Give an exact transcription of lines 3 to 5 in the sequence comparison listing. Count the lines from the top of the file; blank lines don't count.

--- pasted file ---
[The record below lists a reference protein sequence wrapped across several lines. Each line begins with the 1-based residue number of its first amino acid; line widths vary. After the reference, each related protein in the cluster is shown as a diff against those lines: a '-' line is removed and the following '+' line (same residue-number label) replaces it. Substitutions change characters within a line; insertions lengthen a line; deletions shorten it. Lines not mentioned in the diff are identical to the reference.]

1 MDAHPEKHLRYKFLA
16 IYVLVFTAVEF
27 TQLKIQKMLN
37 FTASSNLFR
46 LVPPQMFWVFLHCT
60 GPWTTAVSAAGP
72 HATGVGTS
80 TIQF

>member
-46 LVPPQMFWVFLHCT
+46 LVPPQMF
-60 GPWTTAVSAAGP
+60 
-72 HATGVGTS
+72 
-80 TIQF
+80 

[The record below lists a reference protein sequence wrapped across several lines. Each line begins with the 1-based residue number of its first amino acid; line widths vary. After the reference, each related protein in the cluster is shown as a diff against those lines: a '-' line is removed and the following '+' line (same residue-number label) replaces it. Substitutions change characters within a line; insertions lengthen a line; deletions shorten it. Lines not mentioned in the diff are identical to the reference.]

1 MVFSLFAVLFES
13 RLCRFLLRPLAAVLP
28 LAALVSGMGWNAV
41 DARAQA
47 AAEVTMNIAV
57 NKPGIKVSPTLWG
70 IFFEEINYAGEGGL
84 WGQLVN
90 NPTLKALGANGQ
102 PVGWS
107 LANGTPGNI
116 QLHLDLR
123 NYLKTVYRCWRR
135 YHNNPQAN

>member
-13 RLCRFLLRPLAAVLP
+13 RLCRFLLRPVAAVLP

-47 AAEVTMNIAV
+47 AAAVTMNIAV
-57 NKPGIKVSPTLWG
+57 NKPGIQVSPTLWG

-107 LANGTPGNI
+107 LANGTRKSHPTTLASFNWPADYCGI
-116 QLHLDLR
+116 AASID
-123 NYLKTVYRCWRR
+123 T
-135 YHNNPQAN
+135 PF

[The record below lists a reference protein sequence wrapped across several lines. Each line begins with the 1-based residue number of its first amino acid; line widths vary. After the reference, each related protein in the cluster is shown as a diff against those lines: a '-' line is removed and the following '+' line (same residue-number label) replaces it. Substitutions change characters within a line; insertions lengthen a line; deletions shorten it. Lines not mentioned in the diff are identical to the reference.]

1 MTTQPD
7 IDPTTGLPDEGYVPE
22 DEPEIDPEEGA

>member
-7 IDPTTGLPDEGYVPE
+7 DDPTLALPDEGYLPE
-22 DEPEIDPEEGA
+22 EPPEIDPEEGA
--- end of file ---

16 IYVLVFTAVEF
27 TQLKIQKMLN
37 FTASSNLFR